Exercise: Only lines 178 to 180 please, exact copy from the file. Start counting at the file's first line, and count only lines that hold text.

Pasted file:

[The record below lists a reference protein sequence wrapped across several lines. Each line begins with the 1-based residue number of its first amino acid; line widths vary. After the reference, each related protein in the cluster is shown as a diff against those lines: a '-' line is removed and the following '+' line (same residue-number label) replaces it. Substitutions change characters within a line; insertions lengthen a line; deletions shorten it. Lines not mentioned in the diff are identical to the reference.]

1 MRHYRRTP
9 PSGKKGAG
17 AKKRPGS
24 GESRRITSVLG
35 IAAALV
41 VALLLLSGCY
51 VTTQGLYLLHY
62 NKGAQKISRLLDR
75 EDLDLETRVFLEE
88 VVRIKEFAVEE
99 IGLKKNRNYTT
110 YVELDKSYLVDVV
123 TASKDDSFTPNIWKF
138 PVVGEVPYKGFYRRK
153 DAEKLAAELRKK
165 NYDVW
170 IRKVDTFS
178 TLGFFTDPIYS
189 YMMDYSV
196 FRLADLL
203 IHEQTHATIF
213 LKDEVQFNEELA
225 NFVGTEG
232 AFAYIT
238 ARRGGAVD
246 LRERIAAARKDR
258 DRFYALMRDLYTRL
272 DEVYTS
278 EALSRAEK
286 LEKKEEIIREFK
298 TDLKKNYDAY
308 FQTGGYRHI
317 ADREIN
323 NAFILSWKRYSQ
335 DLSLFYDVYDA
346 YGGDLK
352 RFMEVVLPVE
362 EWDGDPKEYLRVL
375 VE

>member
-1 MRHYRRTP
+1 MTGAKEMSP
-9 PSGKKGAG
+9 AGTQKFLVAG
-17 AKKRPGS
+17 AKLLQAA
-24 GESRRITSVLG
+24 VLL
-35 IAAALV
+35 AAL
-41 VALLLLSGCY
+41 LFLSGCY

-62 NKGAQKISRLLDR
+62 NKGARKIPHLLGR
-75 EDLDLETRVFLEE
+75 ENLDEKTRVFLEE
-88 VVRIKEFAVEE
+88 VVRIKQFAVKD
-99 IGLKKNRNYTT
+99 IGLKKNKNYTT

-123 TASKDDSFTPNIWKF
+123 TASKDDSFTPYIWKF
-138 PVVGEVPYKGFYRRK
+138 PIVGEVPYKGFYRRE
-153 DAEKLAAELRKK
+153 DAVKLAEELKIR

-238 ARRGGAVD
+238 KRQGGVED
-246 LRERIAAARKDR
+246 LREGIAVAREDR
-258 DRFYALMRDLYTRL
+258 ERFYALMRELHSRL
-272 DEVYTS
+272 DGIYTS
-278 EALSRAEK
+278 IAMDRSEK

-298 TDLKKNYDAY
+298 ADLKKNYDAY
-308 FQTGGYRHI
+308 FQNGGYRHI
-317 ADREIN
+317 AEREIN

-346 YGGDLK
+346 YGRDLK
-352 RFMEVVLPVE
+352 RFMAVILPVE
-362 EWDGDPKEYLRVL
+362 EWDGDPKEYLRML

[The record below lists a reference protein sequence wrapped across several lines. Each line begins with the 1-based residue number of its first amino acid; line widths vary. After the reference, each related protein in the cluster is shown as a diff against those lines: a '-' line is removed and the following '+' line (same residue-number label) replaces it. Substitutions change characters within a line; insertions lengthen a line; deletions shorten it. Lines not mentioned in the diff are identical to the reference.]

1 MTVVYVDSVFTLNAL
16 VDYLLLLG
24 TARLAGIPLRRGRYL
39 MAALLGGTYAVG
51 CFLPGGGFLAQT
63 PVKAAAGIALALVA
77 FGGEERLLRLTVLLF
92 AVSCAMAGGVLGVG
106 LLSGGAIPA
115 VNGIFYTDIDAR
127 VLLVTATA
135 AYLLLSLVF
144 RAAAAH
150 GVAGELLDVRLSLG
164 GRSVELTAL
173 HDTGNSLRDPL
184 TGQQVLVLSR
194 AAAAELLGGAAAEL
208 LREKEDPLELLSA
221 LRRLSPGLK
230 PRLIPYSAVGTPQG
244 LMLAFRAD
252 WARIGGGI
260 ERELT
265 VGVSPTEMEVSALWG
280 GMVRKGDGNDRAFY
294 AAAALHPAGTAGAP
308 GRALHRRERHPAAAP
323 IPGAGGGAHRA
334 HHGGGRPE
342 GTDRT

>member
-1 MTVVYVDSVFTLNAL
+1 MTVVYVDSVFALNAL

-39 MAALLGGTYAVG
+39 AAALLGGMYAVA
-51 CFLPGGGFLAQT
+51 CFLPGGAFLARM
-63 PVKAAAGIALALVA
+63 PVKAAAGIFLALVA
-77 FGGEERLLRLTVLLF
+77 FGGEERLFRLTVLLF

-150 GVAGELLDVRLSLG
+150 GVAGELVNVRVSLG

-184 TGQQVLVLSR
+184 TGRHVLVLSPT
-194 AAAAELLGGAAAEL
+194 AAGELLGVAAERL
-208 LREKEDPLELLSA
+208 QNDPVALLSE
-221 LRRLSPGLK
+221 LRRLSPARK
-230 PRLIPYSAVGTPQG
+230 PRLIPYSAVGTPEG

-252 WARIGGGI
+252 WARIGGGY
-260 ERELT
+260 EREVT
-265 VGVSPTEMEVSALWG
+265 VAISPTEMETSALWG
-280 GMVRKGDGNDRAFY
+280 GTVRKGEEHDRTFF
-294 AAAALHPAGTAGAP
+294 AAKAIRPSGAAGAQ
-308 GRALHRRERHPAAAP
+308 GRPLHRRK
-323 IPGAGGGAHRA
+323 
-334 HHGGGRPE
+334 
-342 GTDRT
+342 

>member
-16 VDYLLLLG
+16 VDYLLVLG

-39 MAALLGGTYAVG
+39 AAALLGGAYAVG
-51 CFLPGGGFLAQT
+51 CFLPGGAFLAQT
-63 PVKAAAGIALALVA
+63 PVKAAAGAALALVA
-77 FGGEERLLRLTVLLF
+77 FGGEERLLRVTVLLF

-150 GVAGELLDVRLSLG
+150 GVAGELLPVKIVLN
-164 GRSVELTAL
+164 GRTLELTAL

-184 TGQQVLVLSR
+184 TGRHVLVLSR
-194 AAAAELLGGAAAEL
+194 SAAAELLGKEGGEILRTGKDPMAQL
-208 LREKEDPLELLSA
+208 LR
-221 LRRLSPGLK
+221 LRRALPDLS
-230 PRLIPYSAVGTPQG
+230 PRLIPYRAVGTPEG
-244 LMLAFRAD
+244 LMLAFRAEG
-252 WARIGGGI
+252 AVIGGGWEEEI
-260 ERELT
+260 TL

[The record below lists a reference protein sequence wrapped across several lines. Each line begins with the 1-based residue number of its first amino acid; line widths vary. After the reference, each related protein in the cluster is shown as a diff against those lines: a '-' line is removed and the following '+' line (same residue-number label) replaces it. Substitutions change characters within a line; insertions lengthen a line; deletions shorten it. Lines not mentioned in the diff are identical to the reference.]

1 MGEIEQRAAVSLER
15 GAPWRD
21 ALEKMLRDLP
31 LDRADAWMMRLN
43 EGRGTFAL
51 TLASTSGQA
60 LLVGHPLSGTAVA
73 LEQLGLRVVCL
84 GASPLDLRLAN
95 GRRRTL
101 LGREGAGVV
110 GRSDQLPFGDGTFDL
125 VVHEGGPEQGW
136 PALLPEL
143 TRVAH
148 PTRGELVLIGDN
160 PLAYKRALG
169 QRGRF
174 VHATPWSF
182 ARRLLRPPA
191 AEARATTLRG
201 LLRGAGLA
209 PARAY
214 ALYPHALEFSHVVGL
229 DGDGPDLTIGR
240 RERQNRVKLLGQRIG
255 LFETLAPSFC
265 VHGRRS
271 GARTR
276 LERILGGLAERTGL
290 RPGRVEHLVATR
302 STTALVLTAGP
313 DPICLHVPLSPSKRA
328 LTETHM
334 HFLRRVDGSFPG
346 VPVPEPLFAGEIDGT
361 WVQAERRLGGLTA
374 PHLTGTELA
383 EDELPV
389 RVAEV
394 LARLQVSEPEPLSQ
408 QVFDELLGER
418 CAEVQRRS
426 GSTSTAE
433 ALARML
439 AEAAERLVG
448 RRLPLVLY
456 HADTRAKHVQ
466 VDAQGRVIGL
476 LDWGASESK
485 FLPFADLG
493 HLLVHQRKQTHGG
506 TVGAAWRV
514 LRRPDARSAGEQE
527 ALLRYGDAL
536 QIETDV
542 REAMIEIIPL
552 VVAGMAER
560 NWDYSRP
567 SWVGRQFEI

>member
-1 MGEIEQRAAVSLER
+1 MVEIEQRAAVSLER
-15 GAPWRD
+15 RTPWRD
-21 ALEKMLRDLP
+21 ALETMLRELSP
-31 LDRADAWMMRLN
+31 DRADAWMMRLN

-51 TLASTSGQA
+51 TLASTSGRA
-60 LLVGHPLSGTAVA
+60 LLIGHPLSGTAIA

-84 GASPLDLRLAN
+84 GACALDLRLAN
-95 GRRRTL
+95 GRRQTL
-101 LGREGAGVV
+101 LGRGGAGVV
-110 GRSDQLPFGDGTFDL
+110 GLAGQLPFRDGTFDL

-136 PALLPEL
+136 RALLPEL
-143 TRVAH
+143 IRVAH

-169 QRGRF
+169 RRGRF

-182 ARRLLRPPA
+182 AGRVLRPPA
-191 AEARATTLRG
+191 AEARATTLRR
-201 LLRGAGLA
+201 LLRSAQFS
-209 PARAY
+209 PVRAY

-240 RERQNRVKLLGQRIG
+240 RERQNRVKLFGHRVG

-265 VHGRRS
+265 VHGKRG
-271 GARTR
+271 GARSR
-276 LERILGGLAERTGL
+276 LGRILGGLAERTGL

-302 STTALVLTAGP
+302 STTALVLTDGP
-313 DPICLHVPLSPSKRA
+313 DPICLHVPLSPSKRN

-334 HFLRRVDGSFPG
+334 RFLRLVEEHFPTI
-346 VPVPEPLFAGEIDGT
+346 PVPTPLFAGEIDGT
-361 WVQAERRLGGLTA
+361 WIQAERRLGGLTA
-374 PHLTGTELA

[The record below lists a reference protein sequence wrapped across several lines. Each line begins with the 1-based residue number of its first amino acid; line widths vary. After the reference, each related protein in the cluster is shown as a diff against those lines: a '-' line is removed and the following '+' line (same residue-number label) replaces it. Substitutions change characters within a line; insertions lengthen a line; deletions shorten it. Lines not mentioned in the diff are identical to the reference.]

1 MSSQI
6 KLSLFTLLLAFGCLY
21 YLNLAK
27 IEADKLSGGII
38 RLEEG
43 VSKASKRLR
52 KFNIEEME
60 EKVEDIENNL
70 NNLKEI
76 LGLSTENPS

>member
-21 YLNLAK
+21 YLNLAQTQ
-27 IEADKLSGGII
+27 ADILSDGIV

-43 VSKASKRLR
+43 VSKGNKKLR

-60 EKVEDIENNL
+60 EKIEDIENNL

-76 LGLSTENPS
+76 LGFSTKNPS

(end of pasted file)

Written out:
-184 TGQQVLVLSR
+184 TGRHVLVLSR
-194 AAAAELLGGAAAEL